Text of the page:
Reckless police driving in city? Child killed: Don't let rumors direct community response to police car accident.

April 30, 1996

BALTIMORE'S police department will make a bad situation worse if it unnecessarily delays a thorough report on the death of a 7-year-old child hit by a squad car. Already there have been misinformation and conflicting stories about the incident Saturday that left Melvin Bettis dead.

Emotions are understandably high. The situation won't be defused by taking, as police spokesman Sam Ringgold suggests, "several weeks" to complete a traffic investigation.

The public already knows Baltimore police seem to have more problems than usual when it comes to driving in the city. Earlier this year it was reported that the department has been averaging more than 500 patrol-car accidents annually. Police officials themselves concluded more than half the accidents were preventable. Seventy percent of the accidents have been caused by officers with less than five years experience, but that's most of the force.

Preliminary reports indicate one of three police cars headed to the scene of a burglary struck the Bettis child, who was crossing Reisterstown Road at Virginia Avenue after leaving a corner store. It is believed that the lead police car was being driven by Officer Robert Velt, 22, who has only been on the force 16 months.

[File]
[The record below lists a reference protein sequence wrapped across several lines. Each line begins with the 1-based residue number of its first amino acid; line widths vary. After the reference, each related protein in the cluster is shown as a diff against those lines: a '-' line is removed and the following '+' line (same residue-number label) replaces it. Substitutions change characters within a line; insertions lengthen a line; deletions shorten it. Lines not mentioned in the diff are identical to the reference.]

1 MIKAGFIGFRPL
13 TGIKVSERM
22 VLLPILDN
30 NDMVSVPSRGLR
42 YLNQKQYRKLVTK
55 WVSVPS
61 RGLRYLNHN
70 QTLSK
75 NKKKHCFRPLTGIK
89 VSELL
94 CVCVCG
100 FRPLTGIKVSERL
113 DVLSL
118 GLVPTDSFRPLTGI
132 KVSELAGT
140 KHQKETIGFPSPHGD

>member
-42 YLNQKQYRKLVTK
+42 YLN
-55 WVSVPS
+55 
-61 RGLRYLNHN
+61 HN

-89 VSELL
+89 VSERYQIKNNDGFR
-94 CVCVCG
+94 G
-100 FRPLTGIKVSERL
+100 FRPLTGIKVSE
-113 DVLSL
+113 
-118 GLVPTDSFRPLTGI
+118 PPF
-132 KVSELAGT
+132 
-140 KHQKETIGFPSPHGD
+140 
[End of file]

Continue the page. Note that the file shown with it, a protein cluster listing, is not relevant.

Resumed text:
An 18-year-old woman, Valerie Lynette Taylor, was killed last year after leaving a midnight church service on New Year's Day when a police car broadsided her vehicle at Orleans and Caroline streets. The squad car driver was Officer Keith N. Devoe, 21, who had only been on the force 20 months. Ms. Taylor's parents have filed a $5 million wrongful death suit against the city.

Litigation is likely in the Bettis case as well. The city must be thorough in its investigation, not just to protect itself in a lawsuit but to ensure the truth is known. It should complete that investigation as rapidly as possible to dispel misinformation that has already further soured community relations with the police.

The public should know as soon as possible the speed of the police cars and whether their sirens and flashing lights were on. The public should know what precautions are being taken to safeguard the lives of pedestrians during emergency police responses. Our condolences are extended to the Bettis family. No report will bring Melvin back. But it could lead to corrections that will help prevent future tragedies.

Pub Date: 4/30/96

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